Connecticut’s Ignored Homes: The Case For Producing And Preserving Small Multifamily Housing

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The Partnership for Strong Communities has released a new report, “Connecticut’s Ignored Homes: The Case for Producing and Preserving Small Multifamily Housing.” The report argues that modestly-sized apartment buildings are the foundation of Connecticut’s affordable rental housing, and that continued building and preservation of these apartments is needed to lower the cost of rent and improve housing choice in the state.

While Connecticut has engaged in a long-overdue conversation about the need for zoning reform in the state, this report, authored by the Partnership’s Policy Director Sean Ghio, shows that diverse housing options have social and economic benefits for Connecticut communities.

“Connecticut has one of the highest housing costs in the nation, as well as a shortage of homes that the state’s lower-income residents can afford,” says Ghio. “Research has shown that these small multifamily buildings are usually the most affordable rental options in a given community. We should be building more homes like these – the problem is, we’re not.”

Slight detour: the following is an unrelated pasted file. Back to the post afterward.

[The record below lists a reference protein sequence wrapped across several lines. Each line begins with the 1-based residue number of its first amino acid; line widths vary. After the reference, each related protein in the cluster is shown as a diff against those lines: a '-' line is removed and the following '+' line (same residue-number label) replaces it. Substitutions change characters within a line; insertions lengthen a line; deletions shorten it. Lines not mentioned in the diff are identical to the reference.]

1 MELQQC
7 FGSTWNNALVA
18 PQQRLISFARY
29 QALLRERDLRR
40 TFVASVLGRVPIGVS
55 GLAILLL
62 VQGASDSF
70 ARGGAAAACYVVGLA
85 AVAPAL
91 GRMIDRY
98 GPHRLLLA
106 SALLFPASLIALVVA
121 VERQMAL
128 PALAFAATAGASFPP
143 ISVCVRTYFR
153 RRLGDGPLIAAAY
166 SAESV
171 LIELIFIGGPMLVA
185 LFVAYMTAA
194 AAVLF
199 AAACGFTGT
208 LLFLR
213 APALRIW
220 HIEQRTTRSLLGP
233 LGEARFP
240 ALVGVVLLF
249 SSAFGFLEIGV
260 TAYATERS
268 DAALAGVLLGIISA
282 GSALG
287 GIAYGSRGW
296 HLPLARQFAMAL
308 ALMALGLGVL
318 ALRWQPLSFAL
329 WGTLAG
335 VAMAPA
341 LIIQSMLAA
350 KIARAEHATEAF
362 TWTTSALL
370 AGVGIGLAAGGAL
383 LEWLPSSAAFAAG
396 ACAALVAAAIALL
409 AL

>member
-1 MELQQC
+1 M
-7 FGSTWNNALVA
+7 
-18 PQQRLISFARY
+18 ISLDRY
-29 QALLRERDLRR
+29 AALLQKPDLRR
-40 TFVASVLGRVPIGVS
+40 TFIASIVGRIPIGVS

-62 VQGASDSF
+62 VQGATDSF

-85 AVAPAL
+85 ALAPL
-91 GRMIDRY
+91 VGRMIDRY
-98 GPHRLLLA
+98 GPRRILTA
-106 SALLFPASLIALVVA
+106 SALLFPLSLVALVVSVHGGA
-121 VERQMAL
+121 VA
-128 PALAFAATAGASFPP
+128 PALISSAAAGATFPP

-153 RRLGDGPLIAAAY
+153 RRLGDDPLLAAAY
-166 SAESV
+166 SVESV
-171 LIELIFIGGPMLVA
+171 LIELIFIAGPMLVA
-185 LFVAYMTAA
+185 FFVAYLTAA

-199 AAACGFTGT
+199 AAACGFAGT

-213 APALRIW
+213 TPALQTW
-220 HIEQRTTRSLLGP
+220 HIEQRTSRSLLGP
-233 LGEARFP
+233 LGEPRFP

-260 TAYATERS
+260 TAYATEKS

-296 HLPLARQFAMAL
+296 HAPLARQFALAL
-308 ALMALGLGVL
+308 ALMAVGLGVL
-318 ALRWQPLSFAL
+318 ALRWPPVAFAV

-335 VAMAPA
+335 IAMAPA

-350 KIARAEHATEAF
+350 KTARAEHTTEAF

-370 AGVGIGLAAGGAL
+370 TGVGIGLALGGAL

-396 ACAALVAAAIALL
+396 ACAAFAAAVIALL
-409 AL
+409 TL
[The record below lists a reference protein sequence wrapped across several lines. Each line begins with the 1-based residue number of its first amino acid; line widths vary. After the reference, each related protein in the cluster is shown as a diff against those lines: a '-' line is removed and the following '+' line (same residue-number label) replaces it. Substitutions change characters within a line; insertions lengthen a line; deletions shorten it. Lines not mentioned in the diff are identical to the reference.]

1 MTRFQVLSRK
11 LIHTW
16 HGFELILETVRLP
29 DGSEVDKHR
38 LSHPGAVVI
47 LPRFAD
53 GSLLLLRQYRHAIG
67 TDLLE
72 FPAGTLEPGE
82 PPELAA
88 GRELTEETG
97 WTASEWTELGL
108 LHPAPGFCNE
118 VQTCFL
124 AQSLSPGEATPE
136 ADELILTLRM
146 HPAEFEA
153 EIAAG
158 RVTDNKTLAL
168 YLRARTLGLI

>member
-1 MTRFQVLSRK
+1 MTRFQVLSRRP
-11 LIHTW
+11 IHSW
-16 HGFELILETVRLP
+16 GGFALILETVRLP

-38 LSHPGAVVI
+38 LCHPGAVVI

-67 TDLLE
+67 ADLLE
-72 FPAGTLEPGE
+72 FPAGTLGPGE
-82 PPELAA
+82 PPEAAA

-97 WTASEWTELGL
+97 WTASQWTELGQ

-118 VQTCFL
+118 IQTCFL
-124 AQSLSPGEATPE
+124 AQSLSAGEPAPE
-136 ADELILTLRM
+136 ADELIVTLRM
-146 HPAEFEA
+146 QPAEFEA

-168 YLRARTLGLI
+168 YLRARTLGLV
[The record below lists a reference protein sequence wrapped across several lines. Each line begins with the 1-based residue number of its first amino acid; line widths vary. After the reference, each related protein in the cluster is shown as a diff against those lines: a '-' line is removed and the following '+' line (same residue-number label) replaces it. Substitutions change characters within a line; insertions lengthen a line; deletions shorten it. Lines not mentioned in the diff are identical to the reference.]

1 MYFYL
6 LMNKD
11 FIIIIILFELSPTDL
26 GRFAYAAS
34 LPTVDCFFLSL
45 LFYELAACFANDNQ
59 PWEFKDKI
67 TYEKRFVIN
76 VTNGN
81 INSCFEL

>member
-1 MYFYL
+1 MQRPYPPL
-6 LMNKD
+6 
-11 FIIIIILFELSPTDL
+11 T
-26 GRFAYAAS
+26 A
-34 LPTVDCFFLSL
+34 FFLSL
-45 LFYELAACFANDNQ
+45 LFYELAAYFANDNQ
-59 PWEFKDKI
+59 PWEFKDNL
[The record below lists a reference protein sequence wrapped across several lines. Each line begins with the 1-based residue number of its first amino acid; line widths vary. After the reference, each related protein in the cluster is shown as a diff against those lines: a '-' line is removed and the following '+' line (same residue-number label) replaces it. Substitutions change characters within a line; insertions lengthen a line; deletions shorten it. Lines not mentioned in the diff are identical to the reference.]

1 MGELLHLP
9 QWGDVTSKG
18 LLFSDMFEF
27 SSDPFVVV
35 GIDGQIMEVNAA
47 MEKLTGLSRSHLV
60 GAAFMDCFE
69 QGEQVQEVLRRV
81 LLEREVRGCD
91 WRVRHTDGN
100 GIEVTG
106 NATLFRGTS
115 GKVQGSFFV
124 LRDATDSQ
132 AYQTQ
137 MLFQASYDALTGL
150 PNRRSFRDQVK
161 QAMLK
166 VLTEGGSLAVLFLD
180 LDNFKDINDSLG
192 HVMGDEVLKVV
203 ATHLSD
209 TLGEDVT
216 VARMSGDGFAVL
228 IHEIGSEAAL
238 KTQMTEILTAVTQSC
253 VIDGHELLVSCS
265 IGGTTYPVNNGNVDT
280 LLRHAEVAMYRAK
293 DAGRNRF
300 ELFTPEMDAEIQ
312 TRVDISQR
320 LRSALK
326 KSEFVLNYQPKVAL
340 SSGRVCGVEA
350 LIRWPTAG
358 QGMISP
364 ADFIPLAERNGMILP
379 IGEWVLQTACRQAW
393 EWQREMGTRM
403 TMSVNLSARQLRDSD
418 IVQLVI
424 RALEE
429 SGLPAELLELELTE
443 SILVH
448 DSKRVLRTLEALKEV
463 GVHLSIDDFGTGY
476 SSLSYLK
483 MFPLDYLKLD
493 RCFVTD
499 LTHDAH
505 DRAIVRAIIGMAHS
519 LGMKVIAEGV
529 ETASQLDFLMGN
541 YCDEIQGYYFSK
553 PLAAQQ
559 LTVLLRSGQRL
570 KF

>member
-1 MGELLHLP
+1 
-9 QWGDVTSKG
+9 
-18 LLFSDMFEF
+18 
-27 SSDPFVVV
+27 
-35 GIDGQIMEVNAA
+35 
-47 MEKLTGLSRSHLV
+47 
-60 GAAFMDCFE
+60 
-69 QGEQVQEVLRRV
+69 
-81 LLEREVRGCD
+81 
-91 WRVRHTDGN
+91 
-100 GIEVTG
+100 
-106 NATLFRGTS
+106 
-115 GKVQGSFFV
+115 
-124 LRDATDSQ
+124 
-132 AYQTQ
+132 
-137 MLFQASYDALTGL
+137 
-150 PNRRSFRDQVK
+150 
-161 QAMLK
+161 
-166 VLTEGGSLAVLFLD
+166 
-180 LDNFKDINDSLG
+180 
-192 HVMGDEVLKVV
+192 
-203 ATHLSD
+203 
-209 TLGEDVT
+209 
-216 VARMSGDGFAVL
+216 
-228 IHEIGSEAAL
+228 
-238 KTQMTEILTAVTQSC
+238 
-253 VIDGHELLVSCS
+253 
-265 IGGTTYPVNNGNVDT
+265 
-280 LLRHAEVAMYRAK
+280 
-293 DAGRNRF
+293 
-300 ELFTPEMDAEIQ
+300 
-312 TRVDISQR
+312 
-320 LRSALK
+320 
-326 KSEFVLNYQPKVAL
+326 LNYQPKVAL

Connecticut has produced very little small multifamily housing in recent decades due to restrictive zoning codes and the prevalence of multi-family housing bans. An analysis by the advocacy group Desegregate CT shows that just 2% of Connecticut’s land is zoned to allow new homes of up to four units. Just 4.9% of Connecticut’s 2-4 unit homes were built in the last 20 years.

The Partnership’s analysis also finds that a disproportionate percentage of Black and Hispanic households live in small multifamily buildings, both as owners and renters. The report concludes that “the age, location, and price point of much of the small multifamily housing supply in Connecticut provide a more affordable means for lower income homebuyers to build home equity.”

The report concludes with a number of possible policy changes to facilitate the production and preservation of small multifamily housing, as well as a “Framework for Change” designed to help policymakers establish future housing policy.

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